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Surrogacy (Regulation) Bill, 2016

On 19 December 2018, the lower house of the Parliament passed the Surrogacy (Regulation) Bill, 2016. Although the bill was cleared in the cabinet as early as 2016, it was referred to the Parliamentary Standing Committee (Health & Family Welfare) before its passage. The bill seeks to protect women from exploitation.

Surrogacy is an arrangement, often supported by a legal agreement, whereby a woman agrees to become pregnant, carry the pregnancy to due term, and give birth to a child or children, all of this for another person or persons, who are or will ultimately become the parent of the newborn child or children. Surrogacy is needed when the woman has uterine issues, pre-existing health condition, hysterectomy as a result of cancer, some previous pregnancy complications which can put both the baby and mother to a risk, or some other restrictions other than medical like in case of LGBTQ couples.

There are more than 50 million infertile couples in the world, and India and Thailand have become the biggest hubs for commercial surrogacy over the decade due to various favourable factors such as cheap costs, large number of well-equipped private clinics as well as well qualified doctors. Lack of regulation creates many social, ethical and commercial problems as illustrated in the points below:
  1. In 2008, a Japanese couple had appointed a surrogate in a small town in Gujarat. After nine months, at the time of baby�s birth, the couple was no longer together leaving the child both parentless and stateless as surrogacy is still prohibited in Japan.
  2. In 2012, an Australian couple had twins via a surrogate, but acted according to their whim and deserted one in India and took the other one back home.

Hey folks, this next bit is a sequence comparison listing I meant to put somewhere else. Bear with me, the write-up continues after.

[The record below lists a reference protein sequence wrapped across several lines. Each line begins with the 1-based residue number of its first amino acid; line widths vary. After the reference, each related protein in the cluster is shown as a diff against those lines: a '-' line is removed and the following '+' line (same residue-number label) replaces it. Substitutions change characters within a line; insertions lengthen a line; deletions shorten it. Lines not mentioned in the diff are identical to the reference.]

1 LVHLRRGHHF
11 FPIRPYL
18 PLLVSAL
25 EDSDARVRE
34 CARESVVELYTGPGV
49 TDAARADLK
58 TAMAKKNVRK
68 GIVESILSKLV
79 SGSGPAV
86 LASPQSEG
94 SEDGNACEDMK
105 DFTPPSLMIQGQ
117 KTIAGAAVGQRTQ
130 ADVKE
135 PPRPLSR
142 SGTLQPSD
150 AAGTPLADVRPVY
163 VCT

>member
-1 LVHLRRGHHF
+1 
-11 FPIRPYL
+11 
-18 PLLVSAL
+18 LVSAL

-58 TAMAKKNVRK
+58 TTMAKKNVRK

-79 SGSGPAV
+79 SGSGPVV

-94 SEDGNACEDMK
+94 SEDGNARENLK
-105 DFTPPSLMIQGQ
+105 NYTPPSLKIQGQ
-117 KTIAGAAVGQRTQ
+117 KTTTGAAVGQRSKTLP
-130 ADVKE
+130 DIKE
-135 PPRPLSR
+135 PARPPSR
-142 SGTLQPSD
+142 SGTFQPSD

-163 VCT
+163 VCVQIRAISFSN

3. A young mother of two had decided to sacrifice her own body by becoming a surrogate in order to earn some money for her kids, but in spite of delivering a healthy baby, she could not earn much as the middleman took away 50% of her earnings.
  4. In recent years, women in the show business like Bollywood and the fashion industry have starting opting for surrogacy in order to avoid labour pain and �stay in shape�.
  5. India has a socially conservative culture where women who use their bodies for earning money have to face high level of social stigma and exclusion.

These points bring into light the total disregard of the rights of the surrogate and the child and how there needs to be a law in place to protect them from exploitation and ill treatment.

The bill aims to put a complete ban on commercial surrogacy. The term generally refers to any surrogacy arrangement in which the surrogate mother is compensated for her services beyond reimbursement of medical expenses. Clause 35 of the Bill classifies surrogacy as an offence.

Offences include commercial surrogacy, providing services in relation to that, running surrogacy agencies without legal registration, advertisement of commercial surrogacy services, exploitation of surrogate mothers, selling of human embryos et al. The bill prescribes punishment of imprisonment for a minimum term of ten years and with fine which may extend up to ten years for committing these offences.